School shift buy-back bill vetoed
Measure was central to Republicans’ efforts
Democratic Gov. Mark Dayton vetoed on April 5 a Republican marque education initiative, a school shift buy-back bill that sought to tap state budget reserves to partially pay back more than $2 billion in school funding shifts.
“This is what I think is right for Minnesota,” Dayton said at a press conference last week of protecting the $1 billion in reserves.
Dayton, who in recent days has described the Republican-proposed shift buy-back as crafted with an eye toward the November election rather than fiscal soundness, characterized the bill as “unwise and self-serving.”
Not that politically the proposal didn’t have a certain appeal, Dayton explained of the bill that was carried in the House by Rep. Pat Garofalo, R-Farmington.
Minnesota Management and Budget Commissioner Jim Schowalter indicated the state budget could run negative at times in upcoming months and the proposed transfer of the $430 million from the budget reserves to pay down the shift would have made the situation “a little bit worse.”
Senate Republican Majority Leader David Senjem, R-Rochester, said the shift buy-back bill was very important to Republicans — he mentioned so-called Last In, First Out teacher layoff legislation as another important bill.
“That’s disappointing. It really is,” Senjem said of the veto.
House Speaker Kurt Zellers, R-Maple Grove, also called the veto “very disappointing.”
Zellers described the governor’s three-page veto letter as resembling a campaign piece more than an explanation for a veto of a relatively simple bill.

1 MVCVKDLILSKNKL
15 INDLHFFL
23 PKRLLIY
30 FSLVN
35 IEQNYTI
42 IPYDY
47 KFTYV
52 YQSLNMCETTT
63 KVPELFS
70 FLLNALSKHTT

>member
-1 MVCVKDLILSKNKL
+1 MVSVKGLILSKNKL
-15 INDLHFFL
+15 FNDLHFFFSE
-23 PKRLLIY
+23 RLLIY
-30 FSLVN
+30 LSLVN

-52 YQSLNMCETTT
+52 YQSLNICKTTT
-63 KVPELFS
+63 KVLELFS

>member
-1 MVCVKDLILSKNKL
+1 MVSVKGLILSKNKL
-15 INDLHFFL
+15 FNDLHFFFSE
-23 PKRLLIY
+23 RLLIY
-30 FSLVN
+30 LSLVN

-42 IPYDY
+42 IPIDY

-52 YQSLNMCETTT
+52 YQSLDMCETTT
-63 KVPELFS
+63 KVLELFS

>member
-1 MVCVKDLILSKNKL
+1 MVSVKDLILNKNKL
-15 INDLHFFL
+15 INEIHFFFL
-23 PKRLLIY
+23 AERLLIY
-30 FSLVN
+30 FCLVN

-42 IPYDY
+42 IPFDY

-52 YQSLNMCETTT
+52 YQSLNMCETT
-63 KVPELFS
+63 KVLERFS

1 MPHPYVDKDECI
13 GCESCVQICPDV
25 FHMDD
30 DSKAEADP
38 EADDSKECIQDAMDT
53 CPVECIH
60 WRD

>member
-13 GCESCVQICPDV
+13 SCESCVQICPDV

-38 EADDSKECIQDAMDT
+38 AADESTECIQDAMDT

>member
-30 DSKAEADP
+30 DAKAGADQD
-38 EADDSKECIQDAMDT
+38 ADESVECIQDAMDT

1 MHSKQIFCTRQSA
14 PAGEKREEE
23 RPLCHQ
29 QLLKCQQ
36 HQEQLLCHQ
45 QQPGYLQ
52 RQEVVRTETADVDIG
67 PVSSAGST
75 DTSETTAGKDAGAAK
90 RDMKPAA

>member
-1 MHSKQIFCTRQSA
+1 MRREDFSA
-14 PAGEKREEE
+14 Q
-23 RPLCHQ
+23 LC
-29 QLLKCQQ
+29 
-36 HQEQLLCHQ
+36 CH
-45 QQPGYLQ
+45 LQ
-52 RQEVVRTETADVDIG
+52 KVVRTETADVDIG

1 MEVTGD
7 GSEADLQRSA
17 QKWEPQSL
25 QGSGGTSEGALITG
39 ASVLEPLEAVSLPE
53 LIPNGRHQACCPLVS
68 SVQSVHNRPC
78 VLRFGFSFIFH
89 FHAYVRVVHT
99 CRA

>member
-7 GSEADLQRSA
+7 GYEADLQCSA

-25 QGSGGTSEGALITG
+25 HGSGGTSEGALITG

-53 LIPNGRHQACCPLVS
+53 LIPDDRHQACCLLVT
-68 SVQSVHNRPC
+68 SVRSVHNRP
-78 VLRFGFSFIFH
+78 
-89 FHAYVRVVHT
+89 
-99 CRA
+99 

He indicated that House Republicans would continue to try to work out some kind of a school shift buy-back.
The “vast, vast” majority of Minnesotans, Zellers explained, supports paying back debts.
Senate Tax Committee Chairwoman Julianne Ortman, R-Chanhassen, argued the governor’s veto of the shift buy-back bill illustrated the different philosophies of governance between Republicans and Dayton.
The governor’s approach involves “taxes and spending and borrowing” while Republicans practice fiscal prudence.
Senjem indicated Republicans are taking “total credit” for the turnaround in the state budget.
House and Senate Democratic leaders describe the claim as an attempt to fool the public — “laughable,” said House Minority Leader Paul Thissen, DFL-Minneapolis.
Senate Minority Leader Tom Bakk, DFL-Cook, said Dayton in conversations with him made it very clear that he considered it unacceptable to tap into the state budget reserves.
“That’s not going to happen,” Bakk said of Dayton agreeing to whittle down the reserves.
Besides looking to tap the $430 million for the school shift buy-back, Senate Republicans look to trim another $100 million for use in their tax bill.
Ortman dismissed the idea suggested by Dayton that Republicans basically hadn’t sent him any job-creation legislation this session.
She pointed to tax-increment financing provisions in the tax bill for suburban cities like Maple Grove and Apple Valley as job creators.
The governor has already indicated that he will not sign LIFO legislation and recently has spoken of some 20 Republican bills he deems as attacks on teachers, public employees and unions.
But the governor when asked about the possibility of mowing down scores of Republican bills with vetoes indicated that decision was not all his to make.
“It depends on what comes to me,” he said.
T.W. Budig can be reached at email@example.com.